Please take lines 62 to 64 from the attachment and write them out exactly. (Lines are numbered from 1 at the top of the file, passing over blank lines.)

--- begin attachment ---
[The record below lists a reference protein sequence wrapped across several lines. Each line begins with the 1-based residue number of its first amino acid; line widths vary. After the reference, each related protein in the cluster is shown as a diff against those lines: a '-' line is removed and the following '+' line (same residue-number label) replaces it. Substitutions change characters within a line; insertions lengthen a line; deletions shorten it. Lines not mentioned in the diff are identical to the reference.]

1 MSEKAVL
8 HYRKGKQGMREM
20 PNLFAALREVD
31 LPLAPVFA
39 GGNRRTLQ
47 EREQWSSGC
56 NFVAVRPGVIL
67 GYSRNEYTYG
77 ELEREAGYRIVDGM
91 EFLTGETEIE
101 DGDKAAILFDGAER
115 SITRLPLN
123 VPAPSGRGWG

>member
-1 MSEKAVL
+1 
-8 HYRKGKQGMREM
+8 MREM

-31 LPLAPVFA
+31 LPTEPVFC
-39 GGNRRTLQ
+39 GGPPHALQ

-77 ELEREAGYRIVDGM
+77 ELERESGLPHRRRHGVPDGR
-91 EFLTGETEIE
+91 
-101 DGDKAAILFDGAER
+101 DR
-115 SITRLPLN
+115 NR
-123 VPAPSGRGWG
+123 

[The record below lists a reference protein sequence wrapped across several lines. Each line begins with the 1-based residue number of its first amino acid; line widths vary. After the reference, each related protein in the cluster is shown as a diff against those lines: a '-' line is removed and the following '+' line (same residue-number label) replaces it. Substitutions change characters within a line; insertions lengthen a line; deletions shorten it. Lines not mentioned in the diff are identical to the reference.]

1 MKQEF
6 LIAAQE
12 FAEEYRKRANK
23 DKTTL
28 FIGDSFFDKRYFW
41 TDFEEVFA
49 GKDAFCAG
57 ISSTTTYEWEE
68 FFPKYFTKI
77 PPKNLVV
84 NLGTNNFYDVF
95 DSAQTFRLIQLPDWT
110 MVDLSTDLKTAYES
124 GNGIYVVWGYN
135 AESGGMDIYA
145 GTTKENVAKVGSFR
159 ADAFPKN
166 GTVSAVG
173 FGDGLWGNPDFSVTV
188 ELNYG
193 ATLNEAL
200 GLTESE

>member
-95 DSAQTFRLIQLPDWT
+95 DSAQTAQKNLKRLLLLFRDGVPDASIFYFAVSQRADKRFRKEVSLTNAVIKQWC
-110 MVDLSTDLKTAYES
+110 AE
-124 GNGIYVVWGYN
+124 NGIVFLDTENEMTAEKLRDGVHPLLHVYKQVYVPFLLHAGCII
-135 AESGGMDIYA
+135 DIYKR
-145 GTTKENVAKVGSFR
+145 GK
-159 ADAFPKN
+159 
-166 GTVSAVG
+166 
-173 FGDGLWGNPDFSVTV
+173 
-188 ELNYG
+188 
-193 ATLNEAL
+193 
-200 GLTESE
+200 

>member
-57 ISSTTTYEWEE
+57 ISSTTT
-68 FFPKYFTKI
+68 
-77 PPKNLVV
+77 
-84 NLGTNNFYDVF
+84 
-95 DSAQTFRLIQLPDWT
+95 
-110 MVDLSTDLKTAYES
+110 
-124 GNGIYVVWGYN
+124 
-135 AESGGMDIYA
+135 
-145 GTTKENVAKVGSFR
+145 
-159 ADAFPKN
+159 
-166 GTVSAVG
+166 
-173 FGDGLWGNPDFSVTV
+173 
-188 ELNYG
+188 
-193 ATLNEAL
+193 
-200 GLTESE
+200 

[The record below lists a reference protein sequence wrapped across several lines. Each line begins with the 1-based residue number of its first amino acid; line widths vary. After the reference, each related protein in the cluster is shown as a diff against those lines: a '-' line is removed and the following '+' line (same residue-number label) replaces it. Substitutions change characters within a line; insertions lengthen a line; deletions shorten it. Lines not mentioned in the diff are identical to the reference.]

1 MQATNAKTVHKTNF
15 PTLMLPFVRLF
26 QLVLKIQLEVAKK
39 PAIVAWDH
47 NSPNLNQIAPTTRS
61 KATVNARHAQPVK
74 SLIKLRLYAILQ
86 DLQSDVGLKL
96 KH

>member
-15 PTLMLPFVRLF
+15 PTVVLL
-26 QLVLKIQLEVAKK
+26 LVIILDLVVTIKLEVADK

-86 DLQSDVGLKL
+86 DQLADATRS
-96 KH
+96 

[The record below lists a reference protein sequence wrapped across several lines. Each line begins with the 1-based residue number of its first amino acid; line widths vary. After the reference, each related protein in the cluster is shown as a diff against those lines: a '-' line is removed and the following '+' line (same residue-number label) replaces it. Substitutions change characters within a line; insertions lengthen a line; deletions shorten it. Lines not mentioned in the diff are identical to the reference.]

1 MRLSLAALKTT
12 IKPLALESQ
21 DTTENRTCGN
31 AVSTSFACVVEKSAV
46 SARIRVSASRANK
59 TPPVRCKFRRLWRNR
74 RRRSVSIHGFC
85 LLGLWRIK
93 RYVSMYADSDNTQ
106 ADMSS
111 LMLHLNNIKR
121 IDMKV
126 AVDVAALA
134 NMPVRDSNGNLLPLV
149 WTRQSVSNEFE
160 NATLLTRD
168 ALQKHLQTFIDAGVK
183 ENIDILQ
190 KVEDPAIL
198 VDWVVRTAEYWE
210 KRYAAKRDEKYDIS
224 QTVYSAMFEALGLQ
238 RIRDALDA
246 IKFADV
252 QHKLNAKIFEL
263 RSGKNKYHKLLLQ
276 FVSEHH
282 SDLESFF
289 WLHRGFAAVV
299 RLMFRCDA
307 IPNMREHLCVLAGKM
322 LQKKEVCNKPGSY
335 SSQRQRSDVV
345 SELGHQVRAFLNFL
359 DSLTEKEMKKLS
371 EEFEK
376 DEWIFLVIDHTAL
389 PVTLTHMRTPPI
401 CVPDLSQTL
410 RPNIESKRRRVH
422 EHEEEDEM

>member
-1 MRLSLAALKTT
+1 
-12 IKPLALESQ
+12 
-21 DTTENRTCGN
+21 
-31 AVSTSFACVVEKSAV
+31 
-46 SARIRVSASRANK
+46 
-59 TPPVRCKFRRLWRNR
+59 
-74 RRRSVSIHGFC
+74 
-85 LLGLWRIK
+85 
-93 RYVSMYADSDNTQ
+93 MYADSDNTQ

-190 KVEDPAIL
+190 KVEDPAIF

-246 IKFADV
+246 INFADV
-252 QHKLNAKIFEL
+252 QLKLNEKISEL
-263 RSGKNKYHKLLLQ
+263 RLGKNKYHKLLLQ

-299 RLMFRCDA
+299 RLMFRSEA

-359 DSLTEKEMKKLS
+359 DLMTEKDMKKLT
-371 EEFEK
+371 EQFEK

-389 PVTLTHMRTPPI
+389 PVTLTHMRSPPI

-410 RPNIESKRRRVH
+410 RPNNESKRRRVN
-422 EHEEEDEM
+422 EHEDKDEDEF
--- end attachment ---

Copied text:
-124 GNGIYVVWGYN
+124 NGIVFLDTENEMTAEKLRDGVHPLLHVYKQVYVPFLLHAGCII
-135 AESGGMDIYA